Construction activity slumped in July to its lowest level in almost a year, the latest snapshot of the sector reveals.
Monthly purchasing managers’ index (PMI) data from Markit/CIPS UK Construction showed a significant decline in building works with a reading of 51.9 for last month, down from 54.8 in June.
A reading above 50 indicates growth. Economists had forecast a figure of 54.1.
Political and economic uncertainty dragged on demand for new projects, according to Tim Moore, associate director at IHS Markit.
Firms reported lower volumes of commercial and house building, plus a fall in new contracts since August 2016.
They cited clients’ reluctance to commit to new ventures, causing employment growth in the sector to sink to an 11-month low.
At the same time, supply chain pressures were “intense” as prices for materials increased at one of the sharpest rates since the first half of 2011, the report said.
The subsequent sharp fall in the value of the pound since the Brexit vote makes UK goods cheaper and more attractive for overseas buyers.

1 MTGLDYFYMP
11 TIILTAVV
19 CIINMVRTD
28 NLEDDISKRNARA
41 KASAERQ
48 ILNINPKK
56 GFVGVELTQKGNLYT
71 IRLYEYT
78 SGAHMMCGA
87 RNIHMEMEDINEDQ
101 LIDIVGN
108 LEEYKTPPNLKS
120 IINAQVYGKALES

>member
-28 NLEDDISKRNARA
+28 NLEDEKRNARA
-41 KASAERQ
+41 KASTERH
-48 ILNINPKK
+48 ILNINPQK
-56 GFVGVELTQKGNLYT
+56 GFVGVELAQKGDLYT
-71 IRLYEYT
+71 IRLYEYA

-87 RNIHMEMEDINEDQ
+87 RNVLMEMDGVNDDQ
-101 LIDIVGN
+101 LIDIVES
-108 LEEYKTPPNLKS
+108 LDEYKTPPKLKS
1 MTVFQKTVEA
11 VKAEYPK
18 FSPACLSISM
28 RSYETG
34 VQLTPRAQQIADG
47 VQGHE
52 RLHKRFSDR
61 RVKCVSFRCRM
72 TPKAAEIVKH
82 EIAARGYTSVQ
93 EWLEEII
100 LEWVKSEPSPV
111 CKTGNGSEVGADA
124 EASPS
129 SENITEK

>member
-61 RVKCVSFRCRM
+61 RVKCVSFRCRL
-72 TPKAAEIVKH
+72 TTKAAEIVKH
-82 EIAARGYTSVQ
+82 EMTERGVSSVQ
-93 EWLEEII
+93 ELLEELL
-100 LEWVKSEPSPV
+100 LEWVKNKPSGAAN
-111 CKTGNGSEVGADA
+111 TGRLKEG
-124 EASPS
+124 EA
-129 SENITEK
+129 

However, the PMI survey also showed the downside of the currency plunge, with firms linking higher costs to rising prices on imported raw materials and the exchange rate.
Duncan Brock, of the Chartered Institute of Procurement and Supply which compiles the survey with researchers Markit, said: “The number of new orders dropped significantly this month and at the fastest rate since August 2016, as commitment-averse clients contributed to the sector’s weak trajectory.
“Commercial building activity slowed for the first time in five months and was the main drag on the Index.
“Housing, the shining light of the sector, eased marginally, but produced the slowest growth since April, as parallels with the darker days of Brexit, worries about the UK economy and post-election uncertainty can be seen across the construction sector.”
Economists warned the lastest figures posed a threat to the industry in the coming months.
Howard Archer, chief economic adviser at the forecasting group EY Item Club, said: “Weakened economy activity, a lacklustre housing market and appreciable economic and political uncertainties threaten to be a damaging combination for the construction sector over the coming months.”
He added: “Construction companies will be hoping that recent government measures aimed at boosting infrastructure and house-building have a material beneficial impact.”
Sterling lifted 0.2% to 1.32 US dollars and was down 0.2% against the euro at 1.11 after the latest figures were published.
The outlook comes as Britain’s factories enjoyed a bounce-back in July thanks to the strongest surge in export orders for more than seven years.
Figures released by the Office for National Statistics last week recorded a 0.9% drop in construction in the three months to June, and a 0.5% fall in manufacturing output during the same period.